CANCER !!! (part 2)
The word Cancer, does strike fear in the hearts of most of us. It has taken me a long time to be able to write the part 2 of the article. Skylar lost his battle in January of 2008 just a short 11 months after diagnosis. It is hard to believe that even now, a year later, that I still miss him and think of him everyday. He was and is my best Bud. A dog that will never be replaced in my heart.
Thanks to all of you who have sent e-mails and have called about my last article. It had been an uphill battle to keep Skylar going. I did not do it alone; he was at my side all the way. Everyday was difficult for him. Towards the end, nothing tasted good twice. We finally resorted to what ever he wanted. The disease ravished his body and he was only bones with skin, but his spirit was great and his desire to play with his balls kept him going.
I feel that it is very important to talk to your dogs Veterinarian to have a plan. With Skylar we did the draining of his abdomen (called Abdominocentesis) on an as needed basis. If this is done too often, it will need to be done more and more often. I found that with Skylar we started slowly, about once a month and then eventually once a week. When Skylar passed, a part of his heart along with the tumor was sent to Dr. Jaime Modiano at the University of Minnesota.
In his own small way, Skylar will be helping to someday find a cure for this horrible disease.
I would recommend that you donít treat your dog any differently. Play with him, etc. When Skylar was first diagnosed he was entered in a dog show the next day. We went as other dogs were entered. I did not show him, but show groomed him as he loved being groomed. Everyone told him how handsome he was and he acted normal. I had his picture taken as a remembrance as to how healthy he looked. He played with his ball and had a good time.
The diet in part 1 worked for us. It may not work for every dog, but try it. If you want use Chicken instead of Beef. I was just afraid of the chicken as it is so important to know how it is handled. Glucose and carbohydrates feed cancer cells so try to stay away from them.
Cancer is taking our friends from us. Do the right thing, donate blood for research. Skylar had Hemangiosarcoma but other types affecting our dogs are Osteosarcoma, Lymphosarcoma and Mast Cell Cancers. In August, my other dog, Gopher was diagnosed with Osteosarcoma. Within 6 weeks he was gone. 2008 was a very tough year for me, loosing 2 dogs in 7 months. I thank all who donated blood to research and donated to the GRFoundation in Skylar and Gopherís names.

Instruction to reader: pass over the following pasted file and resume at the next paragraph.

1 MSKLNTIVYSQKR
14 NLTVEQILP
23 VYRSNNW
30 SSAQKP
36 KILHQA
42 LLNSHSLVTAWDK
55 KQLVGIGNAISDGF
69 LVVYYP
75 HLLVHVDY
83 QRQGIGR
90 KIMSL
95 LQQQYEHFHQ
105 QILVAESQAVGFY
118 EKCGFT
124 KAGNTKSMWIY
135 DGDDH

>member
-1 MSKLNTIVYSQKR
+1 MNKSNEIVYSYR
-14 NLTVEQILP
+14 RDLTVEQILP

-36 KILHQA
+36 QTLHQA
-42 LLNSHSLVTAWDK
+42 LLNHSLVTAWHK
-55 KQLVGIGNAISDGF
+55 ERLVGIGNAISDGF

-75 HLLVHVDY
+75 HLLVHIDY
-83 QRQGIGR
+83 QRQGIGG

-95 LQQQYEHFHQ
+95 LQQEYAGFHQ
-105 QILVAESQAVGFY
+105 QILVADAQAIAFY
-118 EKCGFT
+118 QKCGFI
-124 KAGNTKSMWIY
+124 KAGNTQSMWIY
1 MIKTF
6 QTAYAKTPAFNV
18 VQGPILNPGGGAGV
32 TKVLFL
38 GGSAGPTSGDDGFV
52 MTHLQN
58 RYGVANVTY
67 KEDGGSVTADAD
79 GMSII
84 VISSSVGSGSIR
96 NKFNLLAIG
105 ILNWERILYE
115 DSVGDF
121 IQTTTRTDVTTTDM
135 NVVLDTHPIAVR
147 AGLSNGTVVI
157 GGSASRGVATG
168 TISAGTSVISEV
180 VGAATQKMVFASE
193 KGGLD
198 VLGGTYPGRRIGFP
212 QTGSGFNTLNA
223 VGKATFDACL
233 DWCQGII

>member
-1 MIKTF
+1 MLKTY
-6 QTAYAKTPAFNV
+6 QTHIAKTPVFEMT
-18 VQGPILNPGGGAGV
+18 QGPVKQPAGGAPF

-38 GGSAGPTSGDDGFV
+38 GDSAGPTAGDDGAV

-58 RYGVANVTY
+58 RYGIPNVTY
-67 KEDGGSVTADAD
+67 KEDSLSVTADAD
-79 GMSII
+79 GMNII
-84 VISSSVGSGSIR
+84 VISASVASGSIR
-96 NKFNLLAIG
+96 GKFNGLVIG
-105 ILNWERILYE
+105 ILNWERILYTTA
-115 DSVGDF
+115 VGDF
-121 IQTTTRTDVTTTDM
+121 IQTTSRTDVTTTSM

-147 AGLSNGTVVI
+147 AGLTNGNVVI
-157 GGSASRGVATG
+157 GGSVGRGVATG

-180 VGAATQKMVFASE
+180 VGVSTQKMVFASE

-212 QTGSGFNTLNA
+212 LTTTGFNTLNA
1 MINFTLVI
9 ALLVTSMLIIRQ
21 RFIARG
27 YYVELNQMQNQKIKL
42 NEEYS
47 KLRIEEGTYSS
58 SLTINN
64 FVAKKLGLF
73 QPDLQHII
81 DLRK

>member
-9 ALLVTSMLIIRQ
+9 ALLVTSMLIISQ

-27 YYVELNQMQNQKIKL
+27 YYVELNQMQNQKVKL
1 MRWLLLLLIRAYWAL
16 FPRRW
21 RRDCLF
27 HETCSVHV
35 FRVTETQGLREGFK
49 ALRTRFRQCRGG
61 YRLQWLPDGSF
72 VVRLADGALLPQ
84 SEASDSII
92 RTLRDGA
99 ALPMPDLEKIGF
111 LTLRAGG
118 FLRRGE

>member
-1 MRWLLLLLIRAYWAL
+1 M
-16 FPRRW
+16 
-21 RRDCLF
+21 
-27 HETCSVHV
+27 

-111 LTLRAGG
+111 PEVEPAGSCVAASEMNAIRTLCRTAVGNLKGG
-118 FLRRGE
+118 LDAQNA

*So what are these cancer fighting behaviors? Some you already know are good for the dog such as exercise. But others are surprisingly simple habits that could make all the difference.
*Sugar fuels cancer growth and triggers inflamation. Avoid refinded suger whenever possible. Also avoid white flour, which quickly turns into sugar. (When making home made dog cookies, I use a whole wheat flour/corn meal mixture).
*Adding known cancer fighters such as the spice tumeric to the diet will go a long way toward building up your body's defenses.
*Regular activity has been shown to improve survival rates for many types of cancer. Just a brisk walk for 30 minutes, 6 times a week, dramatically reduces the chances of a relapse after some forms of cancer.
*Stress causes inflammation and weakens the immune system, two disadvantages in the fight against cancer. Substances that can impair the body's cancer fighting system include certain preservative. Teflon released from cratched pans; gases given off by new objects such as those used in plumbing pipes; and bisphonel A from water heated in hard plastics.
*Add these cancer fighters to your dogs diet when possible.
∑ Herbs and spices: thyme, rosemary, mint, basil, sage, tumeric, ginger
∑ Foods rich in omega 3 fatty acids: salmon, sardines, mackerel, walnuts, green vegetables
∑ Cruciferous vegetables: broccoli, cauliflower, cabbage
∑ Raspberries, blueberries, blackberries
When I hear of a dog dying from cancer (not only Goldens) I set a balloon aloft with their names to help them on their way. It is a small thing to do.
For information on donating blood for cancer research, check out the GRNews, June-July 2007 issue.
* Portions taken from AARP, The Magazine, March/April 2009
SEE PART I
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